Classifications
U.S. Classification425/505, 156/501, 425/464, 264/245, 425/308, 264/148, 425/145, 425/130, 425/92, 425/325
International ClassificationB29C47/00, B29C47/30, B29C47/12
Cooperative ClassificationB29C47/30, B29C47/0033, B29C47/12, B29L2028/00, B29C47/0019
European ClassificationB29C47/00J10, B29C47/12, B29C47/30
Legal Events
DateCodeEventDescription
May 18, 1989ASAssignment
Owner name: BM, INC., A CORP. OF NJ
Free format text: ASSIGNMENT OF ASSIGNORS INTEREST.;ASSIGNOR:TDT, INC., A CORP. OF NJ;REEL/FRAME:005113/0035
Effective date: 19760203
May 18, 1989AS02Assignment of assignor's interest
Owner name: BM, INC., A CORP. OF NJ
Effective date: 19760203
Owner name: TDT, INC., A CORP. OF NJ
Apr 27, 1989ASAssignment
Owner name: TDT, INC., 208 COUGAR COURT, A CORP. OF NJ., NEW J
Free format text: ASSIGNMENT OF ASSIGNORS INTEREST.;ASSIGNOR:WEDCO TECHNOLOGY, INC., P.O. BOX 397, BLOOMSBURY, NJ., ACORP. OF NJ.;REEL/FRAME:005237/0072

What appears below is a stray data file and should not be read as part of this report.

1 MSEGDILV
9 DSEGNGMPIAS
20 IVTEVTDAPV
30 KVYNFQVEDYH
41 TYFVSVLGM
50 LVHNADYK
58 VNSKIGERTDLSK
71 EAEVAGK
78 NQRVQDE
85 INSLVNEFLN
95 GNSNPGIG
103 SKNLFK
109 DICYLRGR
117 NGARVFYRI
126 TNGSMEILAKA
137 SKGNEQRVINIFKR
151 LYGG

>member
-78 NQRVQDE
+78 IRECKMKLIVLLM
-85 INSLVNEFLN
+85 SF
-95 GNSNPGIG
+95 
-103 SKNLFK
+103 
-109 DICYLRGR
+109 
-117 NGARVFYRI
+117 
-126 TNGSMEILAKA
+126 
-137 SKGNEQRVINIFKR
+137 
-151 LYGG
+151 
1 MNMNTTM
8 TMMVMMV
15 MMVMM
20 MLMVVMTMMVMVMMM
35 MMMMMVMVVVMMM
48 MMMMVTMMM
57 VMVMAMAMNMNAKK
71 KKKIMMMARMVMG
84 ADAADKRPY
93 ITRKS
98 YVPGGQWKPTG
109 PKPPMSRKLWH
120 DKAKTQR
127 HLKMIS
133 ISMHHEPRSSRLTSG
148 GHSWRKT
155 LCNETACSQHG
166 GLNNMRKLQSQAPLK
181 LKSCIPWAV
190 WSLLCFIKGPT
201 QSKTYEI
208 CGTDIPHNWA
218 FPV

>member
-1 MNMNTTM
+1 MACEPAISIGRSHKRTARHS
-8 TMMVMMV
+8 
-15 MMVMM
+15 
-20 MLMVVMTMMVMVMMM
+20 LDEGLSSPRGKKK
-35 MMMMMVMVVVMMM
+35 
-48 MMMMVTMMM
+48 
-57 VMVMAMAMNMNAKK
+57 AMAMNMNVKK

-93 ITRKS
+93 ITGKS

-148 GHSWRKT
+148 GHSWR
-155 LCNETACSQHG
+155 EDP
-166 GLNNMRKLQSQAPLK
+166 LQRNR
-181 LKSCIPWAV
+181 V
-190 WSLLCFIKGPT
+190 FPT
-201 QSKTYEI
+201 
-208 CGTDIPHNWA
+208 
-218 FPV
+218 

Effective date: 19890424
Feb 27, 1989ASAssignment
Owner name: WEDCO TECHNOLOGY, INC., P.O. BOX 397, BLOOMSBURY,
Free format text: ASSIGNMENT OF ASSIGNORS INTEREST.;ASSIGNOR:FARRELL PATENT COMPANY;REEL/FRAME:005036/0828
Effective date: 19881123
Apr 18, 1988AS02Assignment of assignor's interest
Owner name: FARRELL PATENT COMPANY
Effective date: 19880329
Owner name: WEDCO TECHNOLOGY, INC., P.O. BOX 397, BLOOMSBURY,
Apr 18, 1988ASAssignment
Owner name: WEDCO TECHNOLOGY, INC., P.O. BOX 397, BLOOMSBURY,
Free format text: ASSIGNMENT OF ASSIGNORS INTEREST.;ASSIGNOR:FARRELL PATENT COMPANY;REEL/FRAME:004852/0403
Effective date: 19880329
Owner name: WEDCO TECHNOLOGY, INC., NEW JERSEY
Free format text: ASSIGNMENT OF ASSIGNORS INTEREST;ASSIGNOR:FARRELL PATENT COMPANY;REEL/FRAME:004852/0403